I am as excited as a goth chick ever gets, to report this is entirely not the case.

Here’s the low down…

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Teaching and Fantasy Literature: The Year’s Best Science Fiction and Fantasy for Teens (Part I)

Wednesday, August 22nd, 2012 | Posted by Sarah Avery

In a small infinity of alternate universes, The Year’s Best Science Fiction and Fantasy for Teens isn’t just a single volume — it’s an annual Year’s Best that every library, especially every school library, collects, and that genre geeks of all ages look forward to. Alas, in our universe, Jane Yolen and Patrick Nielsen Hayden could only give us a 2005 volume. It’s a delightful cross-section of styles and subgenres, full of short stories that seasoned, adult readers of SF/F can sink their teeth into.

As Yolen notes in her preface, the YA market’s appetite for fantasy and science fiction novels doesn’t seem to have extended to short fiction:

[T]he book you hold in your hand now is chock-full of SF and fantasy stories Appropriate for Young Adults published last year — 2004. However, the majority of them have been gleaned from adult magazines, Web sites, collections, and anthologies. Why? Because there is very little being published in the field specifically for Young Adults. So we have taken it upon ourselves to seek out the gems for you.

The “you” Yolen and Nielsen Hayden address in their short introductions to all the stories is maybe twelve, maybe fourteen years old — at the real Golden Age of Science Fiction. Try to imagine picking this collection up the year you first realized you wanted to read every book the library had that the librarians had labeled on the spine with that little stylized rocket ship sticker.

About half of my students live in the Golden Age of Science Fiction, so this is my go-to teaching anthology. Here’s a story-by-story breakdown, how I use it, and how I don’t:

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William Patrick Maynard’s The Terror of Fu Manchu

Wednesday, August 22nd, 2012 | Posted by Joe Bonadonna

the-terror-of-fu-manchu2The Terror of Fu Manchu
William Patrick Maynard
Black Coat Press (248 pp, $20.95 in paperback, $6.99 eBook, April 2009)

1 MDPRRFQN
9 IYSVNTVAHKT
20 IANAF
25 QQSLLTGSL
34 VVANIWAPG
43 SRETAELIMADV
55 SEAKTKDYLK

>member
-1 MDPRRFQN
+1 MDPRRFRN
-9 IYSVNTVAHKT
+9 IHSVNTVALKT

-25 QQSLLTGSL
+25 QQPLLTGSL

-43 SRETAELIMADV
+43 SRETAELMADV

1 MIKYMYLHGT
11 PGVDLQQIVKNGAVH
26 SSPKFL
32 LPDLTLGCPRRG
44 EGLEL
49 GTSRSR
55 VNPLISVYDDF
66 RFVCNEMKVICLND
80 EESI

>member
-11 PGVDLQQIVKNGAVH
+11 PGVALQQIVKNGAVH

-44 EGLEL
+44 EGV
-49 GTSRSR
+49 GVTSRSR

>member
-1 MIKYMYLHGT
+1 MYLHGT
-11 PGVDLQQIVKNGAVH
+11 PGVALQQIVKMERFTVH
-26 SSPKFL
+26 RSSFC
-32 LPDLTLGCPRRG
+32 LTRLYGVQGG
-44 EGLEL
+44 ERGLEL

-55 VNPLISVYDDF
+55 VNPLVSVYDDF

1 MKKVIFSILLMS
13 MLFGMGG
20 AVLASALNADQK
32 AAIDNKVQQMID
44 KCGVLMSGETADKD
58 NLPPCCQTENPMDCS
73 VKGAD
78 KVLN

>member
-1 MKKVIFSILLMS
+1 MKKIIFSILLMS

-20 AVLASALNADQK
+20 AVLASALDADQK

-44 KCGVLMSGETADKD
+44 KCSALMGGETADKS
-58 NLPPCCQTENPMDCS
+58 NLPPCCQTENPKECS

Reviewed by Joe Bonadonna

Usually I don’t read stories and novels based on a character created by one author and then later written by another—not if I have already read the original author’s work. Back in the day, I read all the pastiches: Conan, Red Sonja, Bran Mak Morn, Cormac, Kull, Black Vulmea… and have enjoyed many of them. I’m even friends with a few of the writers (and a collaborator with one) who were lucky enough to have been chosen to carry on with Robert E. Howard’s characters. But nowadays there are just too many new characters, too many new stories and novels to read, and time and money seem to be in limited supply the older I get.

All that being said, let me tell you a little bit about William Patrick Maynard’s wonderful novel based on Sax Rohmer’s immortal character, The Terror of Fu Manchu, which was published in 2009 in a beautiful edition by Black Coat Press. I had already heard many great things about Maynard’s novel and was familiar with his writing from the stories he published through Airship27 Productions.

So I decided to read this novel and man, I’m glad that I did. It opened up a whole new world for me, and as a fellow writer, it taught me a few things, too.

Now, I have never read any of Rohmer’s original novels, though of course I’m very familiar with Fu Manchu by way of the Boris Karloff, Warner Oland, and Christopher Lee films. So I did a little digging around and sampled enough chapters of several of Sax Rohmer’s novels in order to familiarize myself with his writing, and to see how well Maynard’s style captures the essence of his work.

Doing that also added to my enjoyment as I immersed myself in Maynard’s version of the Chinese mastermind and one of literature’s greatest villains. However, this being the 21st century and not the early part of the 20th, I thought some of Rohmer’s writing to be a bit old-fashioned and a little slower-paced than we are accustomed to in this fast-moving age of cell phones, CGI, and all things high-tech. But Maynard breathes new life and a touch of modern sensibility in his novel, while remaining faithful to Rohmer’s original vision.

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New Treasures: Kim Newman’s Anno Dracula: The Bloody Red Baron

Wednesday, August 22nd, 2012 | Posted by John ONeill

anno-dracula-bloody-red-baronOkay, technically, this is both a Vintage Treasure and a New Treasure. It’s a brand spanking new edition of a novel that came out nearly two decades ago, in 1995.